Jane, your post just came in. I've never agreed with the "Jack quit Ennis" theory, and these reasons why neither Randall nor Jack necessarily would have wanted to live together only give my disagreement a tiny bit more support.

You are so right. The whole idea of the “other ranch fella” is another ambiguity in this film. We can only speculate the reality of the situation. Jack’s vulnerability at the lake scene says a lot about his state of mind. No matter what Jack may have been doing …. going to Mexico, having sex with Randall or someone else  …  it could not meet Jack’s emotional needs. Only Ennis could do that. In TS3, we see Ennis holding Jack … reminiscent of the time on BBM when Ennis embraces Jack and hums a lullaby. It is one of those times when we get a glimpse into their love for each other …. in a non-physical intimate way. 

As for Jack “quitting” Ennis … I have never been able to agree with that argument, either. There have been compelling arguments to support that theory … I just don’t buy them (totally).

Diane

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Offline jpwagoneer1964

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Re: A Ninth Viewing Observation
« Reply #147 on: August 09, 2006, 11:20:00 am »
You are so right. The whole idea of the “other ranch fella” is another ambiguity in this film. We can only speculate the reality of the situation. Jack’s vulnerability at the lake scene says a lot about his state of mind. No matter what Jack may have been doing …. going to Mexico, having sex with Randall or someone else  …  it could not meet Jack’s emotional needs. Only Ennis could do that. In TS3, we see Ennis holding Jack … reminiscent of the time on BBM when Ennis embraces Jack and hums a lullaby. It is one of those times when we get a glimpse into their love for each other …. in a non-physical intimate way.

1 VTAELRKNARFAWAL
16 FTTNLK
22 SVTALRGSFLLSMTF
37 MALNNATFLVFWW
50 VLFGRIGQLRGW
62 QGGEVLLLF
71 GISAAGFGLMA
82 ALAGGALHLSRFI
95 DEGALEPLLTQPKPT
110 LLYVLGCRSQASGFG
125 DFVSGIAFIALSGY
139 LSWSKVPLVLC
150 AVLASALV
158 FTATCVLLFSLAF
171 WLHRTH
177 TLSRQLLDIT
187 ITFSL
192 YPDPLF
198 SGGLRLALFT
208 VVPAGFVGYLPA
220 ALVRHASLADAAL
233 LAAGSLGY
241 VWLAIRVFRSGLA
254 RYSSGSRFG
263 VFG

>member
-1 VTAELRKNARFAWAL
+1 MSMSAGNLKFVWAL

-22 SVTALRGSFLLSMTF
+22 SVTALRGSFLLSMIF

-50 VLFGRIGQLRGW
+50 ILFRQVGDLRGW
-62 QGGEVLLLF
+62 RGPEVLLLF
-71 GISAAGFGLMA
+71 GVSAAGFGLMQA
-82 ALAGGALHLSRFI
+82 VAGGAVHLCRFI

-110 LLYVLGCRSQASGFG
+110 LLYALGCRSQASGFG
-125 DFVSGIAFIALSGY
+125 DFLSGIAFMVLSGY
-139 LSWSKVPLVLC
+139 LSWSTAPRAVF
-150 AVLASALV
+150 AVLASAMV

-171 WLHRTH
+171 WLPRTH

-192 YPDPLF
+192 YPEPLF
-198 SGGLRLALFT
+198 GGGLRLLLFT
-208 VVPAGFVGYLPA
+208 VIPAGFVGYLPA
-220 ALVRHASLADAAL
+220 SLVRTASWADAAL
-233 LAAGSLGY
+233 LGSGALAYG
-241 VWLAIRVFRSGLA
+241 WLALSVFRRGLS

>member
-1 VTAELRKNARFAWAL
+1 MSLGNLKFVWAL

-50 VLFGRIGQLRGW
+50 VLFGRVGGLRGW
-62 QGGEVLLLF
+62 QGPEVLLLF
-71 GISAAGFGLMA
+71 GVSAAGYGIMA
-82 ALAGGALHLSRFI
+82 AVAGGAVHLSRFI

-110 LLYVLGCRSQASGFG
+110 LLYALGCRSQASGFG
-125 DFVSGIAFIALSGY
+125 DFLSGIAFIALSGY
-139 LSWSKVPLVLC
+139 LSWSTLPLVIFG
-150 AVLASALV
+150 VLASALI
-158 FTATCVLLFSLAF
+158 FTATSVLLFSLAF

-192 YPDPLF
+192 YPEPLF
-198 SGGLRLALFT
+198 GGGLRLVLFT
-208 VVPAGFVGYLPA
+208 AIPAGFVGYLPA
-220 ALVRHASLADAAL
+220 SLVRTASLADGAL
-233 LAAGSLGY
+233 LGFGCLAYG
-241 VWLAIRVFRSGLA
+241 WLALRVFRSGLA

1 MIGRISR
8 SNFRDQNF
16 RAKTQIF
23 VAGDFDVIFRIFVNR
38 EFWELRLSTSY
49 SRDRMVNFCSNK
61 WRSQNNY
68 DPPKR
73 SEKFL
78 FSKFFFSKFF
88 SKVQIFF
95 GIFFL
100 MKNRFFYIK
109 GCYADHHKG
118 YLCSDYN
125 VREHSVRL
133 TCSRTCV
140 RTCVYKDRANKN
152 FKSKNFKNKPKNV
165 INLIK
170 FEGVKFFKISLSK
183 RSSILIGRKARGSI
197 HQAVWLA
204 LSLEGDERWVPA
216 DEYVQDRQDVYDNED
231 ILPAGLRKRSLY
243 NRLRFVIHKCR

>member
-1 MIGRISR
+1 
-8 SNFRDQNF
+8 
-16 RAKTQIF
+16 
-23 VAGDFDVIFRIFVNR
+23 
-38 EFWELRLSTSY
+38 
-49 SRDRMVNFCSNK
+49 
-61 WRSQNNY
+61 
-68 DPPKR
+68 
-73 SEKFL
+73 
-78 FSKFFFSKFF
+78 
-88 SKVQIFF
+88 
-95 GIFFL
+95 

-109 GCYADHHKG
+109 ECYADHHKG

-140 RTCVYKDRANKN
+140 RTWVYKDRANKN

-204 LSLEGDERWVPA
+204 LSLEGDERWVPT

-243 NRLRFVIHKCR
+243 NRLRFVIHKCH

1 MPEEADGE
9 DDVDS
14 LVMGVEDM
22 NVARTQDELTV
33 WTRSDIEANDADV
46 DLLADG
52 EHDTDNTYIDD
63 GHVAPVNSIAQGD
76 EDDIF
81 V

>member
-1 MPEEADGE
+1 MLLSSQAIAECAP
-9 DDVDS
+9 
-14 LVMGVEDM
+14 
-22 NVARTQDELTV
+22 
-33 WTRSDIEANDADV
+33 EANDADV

As for Jack “quitting” Ennis … I have never been able to agree with that argument, either. There have been compelling arguments to support that theory … I just don’t buy them (totally).


I don't think Jack coud ever 'quit Ennis. As pointed out in another post in  LF when Jacks mother place her hand on Ennis's shoulder telling him 'don't worry you were the love of Jack's life, not....
« Last Edit: August 09, 2006, 02:08:24 pm by jpwagoneer1964 »
Thank you Heath and Jake for showing us Ennis and Jack,  teaching us how much they loved one another.

Offline Mikaela

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Re: A Ninth Viewing Observation
« Reply #148 on: August 09, 2006, 11:44:16 am »
Jack loved Ennis till he died. The shirts prove that, IMO.

I think Jack mentioned the ranch neighbour to his parents because he wanted to convince himself he really was quitting Ennis, that he'd manage to do it. "Say it loud, make it real". I wouldn't be surprised if Randall would have been as surprised as Ennis to hear about it.